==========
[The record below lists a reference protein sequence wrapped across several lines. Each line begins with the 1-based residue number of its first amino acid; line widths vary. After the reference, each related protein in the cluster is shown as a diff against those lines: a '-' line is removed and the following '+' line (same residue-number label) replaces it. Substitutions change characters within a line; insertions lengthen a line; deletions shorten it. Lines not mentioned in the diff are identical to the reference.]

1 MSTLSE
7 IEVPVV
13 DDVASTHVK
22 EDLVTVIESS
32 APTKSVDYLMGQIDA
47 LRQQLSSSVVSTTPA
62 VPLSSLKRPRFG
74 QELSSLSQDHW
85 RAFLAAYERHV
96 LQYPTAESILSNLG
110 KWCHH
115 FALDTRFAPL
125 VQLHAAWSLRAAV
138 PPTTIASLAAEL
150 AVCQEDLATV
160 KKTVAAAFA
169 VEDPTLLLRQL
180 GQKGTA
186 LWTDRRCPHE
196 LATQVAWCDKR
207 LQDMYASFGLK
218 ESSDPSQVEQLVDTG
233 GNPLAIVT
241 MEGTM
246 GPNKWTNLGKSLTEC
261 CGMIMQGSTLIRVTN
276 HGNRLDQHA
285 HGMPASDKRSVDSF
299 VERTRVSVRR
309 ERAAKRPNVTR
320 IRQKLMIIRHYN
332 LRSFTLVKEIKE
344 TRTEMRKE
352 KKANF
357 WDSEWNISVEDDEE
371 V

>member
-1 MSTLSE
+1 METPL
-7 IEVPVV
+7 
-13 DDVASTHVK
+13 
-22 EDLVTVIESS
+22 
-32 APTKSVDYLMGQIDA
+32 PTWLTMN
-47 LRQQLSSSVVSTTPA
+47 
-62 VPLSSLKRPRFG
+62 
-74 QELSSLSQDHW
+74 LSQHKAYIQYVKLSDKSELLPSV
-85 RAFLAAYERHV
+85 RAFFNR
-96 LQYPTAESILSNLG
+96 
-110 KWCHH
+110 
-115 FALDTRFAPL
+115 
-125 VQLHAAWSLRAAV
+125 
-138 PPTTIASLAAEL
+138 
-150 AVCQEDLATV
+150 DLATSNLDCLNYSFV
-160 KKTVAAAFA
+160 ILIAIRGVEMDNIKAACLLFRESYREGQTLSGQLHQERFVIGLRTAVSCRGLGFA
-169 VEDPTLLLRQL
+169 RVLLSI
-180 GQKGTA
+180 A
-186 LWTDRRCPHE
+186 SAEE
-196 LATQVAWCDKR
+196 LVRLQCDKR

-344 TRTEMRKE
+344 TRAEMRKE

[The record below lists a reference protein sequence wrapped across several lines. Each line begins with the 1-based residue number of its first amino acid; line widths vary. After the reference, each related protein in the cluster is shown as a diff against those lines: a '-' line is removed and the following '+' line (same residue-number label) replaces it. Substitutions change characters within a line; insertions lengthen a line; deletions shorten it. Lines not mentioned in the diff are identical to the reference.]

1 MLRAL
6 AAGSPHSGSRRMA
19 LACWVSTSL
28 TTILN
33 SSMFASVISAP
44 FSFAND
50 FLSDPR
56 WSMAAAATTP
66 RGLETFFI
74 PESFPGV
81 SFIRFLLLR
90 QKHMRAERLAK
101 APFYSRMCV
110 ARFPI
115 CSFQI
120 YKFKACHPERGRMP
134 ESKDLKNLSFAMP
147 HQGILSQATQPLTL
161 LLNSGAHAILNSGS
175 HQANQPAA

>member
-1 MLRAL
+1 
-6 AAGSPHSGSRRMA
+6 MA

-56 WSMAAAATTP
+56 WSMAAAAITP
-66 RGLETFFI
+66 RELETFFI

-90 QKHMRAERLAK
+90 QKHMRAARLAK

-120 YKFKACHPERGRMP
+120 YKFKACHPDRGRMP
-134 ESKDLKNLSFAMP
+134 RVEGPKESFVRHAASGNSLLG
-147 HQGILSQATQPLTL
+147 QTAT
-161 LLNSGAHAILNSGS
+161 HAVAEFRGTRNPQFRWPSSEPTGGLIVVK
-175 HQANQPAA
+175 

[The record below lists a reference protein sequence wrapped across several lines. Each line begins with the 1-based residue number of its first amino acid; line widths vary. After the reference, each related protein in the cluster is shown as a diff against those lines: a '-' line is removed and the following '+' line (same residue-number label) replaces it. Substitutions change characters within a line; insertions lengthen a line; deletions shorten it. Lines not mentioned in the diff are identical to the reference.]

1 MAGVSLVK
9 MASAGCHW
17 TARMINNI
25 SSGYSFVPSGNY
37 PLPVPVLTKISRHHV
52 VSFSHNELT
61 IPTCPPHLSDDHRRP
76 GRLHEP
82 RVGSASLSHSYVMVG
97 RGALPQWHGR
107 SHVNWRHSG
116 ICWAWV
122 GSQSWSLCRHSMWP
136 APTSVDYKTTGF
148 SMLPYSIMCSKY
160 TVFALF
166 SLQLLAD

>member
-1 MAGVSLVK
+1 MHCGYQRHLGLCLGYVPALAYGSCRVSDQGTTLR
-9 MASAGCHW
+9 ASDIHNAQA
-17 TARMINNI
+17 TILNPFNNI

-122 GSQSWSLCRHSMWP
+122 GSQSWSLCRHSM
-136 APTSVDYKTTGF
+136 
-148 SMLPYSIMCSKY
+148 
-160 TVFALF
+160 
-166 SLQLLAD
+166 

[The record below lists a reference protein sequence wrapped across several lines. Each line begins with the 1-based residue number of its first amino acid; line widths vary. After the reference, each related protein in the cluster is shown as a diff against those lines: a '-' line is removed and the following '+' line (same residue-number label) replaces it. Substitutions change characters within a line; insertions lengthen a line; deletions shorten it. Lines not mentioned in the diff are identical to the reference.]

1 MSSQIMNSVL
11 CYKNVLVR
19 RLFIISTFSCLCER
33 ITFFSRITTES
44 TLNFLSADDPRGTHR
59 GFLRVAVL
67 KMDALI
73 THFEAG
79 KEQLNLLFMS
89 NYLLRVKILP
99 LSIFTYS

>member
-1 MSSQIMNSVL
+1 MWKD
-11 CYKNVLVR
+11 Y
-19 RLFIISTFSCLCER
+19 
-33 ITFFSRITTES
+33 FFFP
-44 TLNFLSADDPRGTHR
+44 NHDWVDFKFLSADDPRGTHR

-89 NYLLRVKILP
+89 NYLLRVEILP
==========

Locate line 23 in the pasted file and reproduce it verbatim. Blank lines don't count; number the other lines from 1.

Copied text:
218 ESSDPSQVEQLVDTG